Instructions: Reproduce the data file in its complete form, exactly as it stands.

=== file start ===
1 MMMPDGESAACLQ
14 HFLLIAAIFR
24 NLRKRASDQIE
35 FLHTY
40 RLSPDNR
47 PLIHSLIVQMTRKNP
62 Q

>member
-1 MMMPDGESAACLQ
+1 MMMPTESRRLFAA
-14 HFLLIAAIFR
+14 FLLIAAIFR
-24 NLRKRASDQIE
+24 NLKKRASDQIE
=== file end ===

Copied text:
1 MMMPDGESAACLQ
14 HFLLIAAIFR
24 NLRKRASDQIE
35 FLHTY
40 RLSPDNR
47 PLIHSLIVQMTRKNP
62 Q

>member
-1 MMMPDGESAACLQ
+1 MMMPTESRRLFAA
-14 HFLLIAAIFR
+14 FLLIAAIFR
-24 NLRKRASDQIE
+24 NLKKRASDQIE